Do cows need the internet? How do new technologies change agriculture and help us take care of the environment? An innovative experience of European farmers and engineers puts cowhide collars – a kind of fitness bracelet – with a constant connection to the internet. According to farmers, these and other appliances not only improve the welfare of cows but also help in business.
Brian’s family has been at the head of a farm for three generations, but caring the dairy animals has never been straightforward. Brian receives emails from the farm that warns him of possible changes in cow’s health and fertility. The data comes from the collars that cows use: “The collar shows that there was a decrease in feed means, the mean time of rumination, or cow activity. Any of these aspects can be a sign that cow is sick or is going to be sick. The key aspect is that these collars can detect these symptoms before they are really serious, “explains Brian Weatherup.
The act of eating causes the muscles in the neck to move. Something picked up by the sensors on the leash. The collar collects and processes the data. The creators of the collars also intend to add a localization mechanism.
Milking senses measures the quantity and milk composition of each cow. Farmers can employ collected data to improve productivity and animal welfare. These devices are being tested in 24 UK farms. They are part of a European research project to make farming more efficient and sustainable.
According to Brian, 6 months after the implementation of the new technologies, production increased by 20% and cow health improved. Researchers see great potential in implementing this technology throughout the production chain.
The several farmhouses in Almería and Spain are also a place of study. One of the experimental farmhouses is equipped with several sensors that show exactly the state of the plants.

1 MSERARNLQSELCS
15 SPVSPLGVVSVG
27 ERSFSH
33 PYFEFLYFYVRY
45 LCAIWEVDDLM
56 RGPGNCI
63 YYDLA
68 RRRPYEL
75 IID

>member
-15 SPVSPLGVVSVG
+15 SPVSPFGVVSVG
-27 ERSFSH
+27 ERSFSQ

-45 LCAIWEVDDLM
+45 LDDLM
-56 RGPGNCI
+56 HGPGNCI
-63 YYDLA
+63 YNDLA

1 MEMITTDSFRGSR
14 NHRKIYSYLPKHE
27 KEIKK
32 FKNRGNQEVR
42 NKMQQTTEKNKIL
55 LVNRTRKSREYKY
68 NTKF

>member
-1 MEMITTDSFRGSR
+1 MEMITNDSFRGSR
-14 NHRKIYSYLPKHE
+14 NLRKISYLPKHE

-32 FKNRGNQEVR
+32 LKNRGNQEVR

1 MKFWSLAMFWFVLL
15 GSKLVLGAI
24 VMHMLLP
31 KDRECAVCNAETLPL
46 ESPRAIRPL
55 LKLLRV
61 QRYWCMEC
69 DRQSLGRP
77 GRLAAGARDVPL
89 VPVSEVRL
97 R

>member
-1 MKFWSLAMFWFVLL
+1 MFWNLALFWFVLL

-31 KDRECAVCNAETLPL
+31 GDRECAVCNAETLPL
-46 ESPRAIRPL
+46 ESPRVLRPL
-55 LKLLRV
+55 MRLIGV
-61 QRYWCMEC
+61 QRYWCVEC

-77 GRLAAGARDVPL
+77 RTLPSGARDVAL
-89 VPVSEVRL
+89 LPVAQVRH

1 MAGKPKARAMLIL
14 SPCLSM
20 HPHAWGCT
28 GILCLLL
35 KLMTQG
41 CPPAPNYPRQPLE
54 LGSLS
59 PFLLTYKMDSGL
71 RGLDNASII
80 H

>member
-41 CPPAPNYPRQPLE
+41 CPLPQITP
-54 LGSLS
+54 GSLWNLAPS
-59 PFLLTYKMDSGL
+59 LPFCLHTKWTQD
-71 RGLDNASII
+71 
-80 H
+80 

“We are trying to make simpler the collection of data through different protocols in one database over internet. So we can use AI devices and the great data technologies with this database to find some conclusions, which encompass the whole region for comparison and further improvement of work, “explains Professor Manuel Berenguel.
Soil moisture, plant weight, air composition, and other things are evaluated to help farmers produce products of better quality while optimizing irrigation and fertilizer use.
The tomatoes were picked, but the data collection continues. Here, it is possible to process 2 million pounds of tomatoes per day – a possible task due to the advancement of technology. The machines take photographs of every tomato to sort them automatically by size, color and even the level of taste.
Researchers are working to combine data from the growth and processing steps into a single database that would accompany each tomato from the farm to the store. Something that would improve food safety and help make the entire chain well-organized.
Waste from rural and urban areas often contaminate water with extreme nutrients – mainly phosphorus and nitrogen. This undermines underwater ecosystems. But the amount of nutrients is different all over the day. Land laboratories cannot measure real time changes. A laboratory underwater may be the solution.
“Instead of collecting sample and analyzing it in lab, we can keep sensor implanted in place for a long time. They can take measurements with 15-minute interval and collect a lot of data, providing high resolution data. It enables us to make an assessment of the trends that wouldn’t be noticeable if we only collect samples periodically, “says researcher Alex Beaton.
Another device, developed by another European research project, is the so-called “lab-on-a-chip” – a reasonably compact and affordable system that combines several lab functions. It is simple to use and allows you to take measurement using a single tool.
Lab-on-a-chip has liquid reagent. Optical sensor detects color changes that show the existence of certain things in water. All chemicals are stored safely inside the device.
Academic researchers work with SMEs to improve various functions of sensors, size and cost – as a device that detects hydrocarbons exist in water.
Simplifying manufacturing is a big challenge. A Danish spin-off creates extremely precise micro-sensors utilized by researchers. Every sensor is created manually with a glass tube. It is a meticulous work that requires precision and patience.
Micro-sensors can be useful for a range of tasks, from blood tests to pollution control and emission of greenhouse gases. To fulfill this potential demand, producers of micro-sensors want to adopt mass-production method replacing glass with plastic to increase the longevity of the devices for more resiliency and accessibility.
From fields and farms to the ocean floor, new technologies help us to understand our complex world.
Author Bio:I’m Saad Raja – a 26-year old UI/UX Designer from Lahore, Pakistan. I have a work experience of 5 years in the field as a freelancer.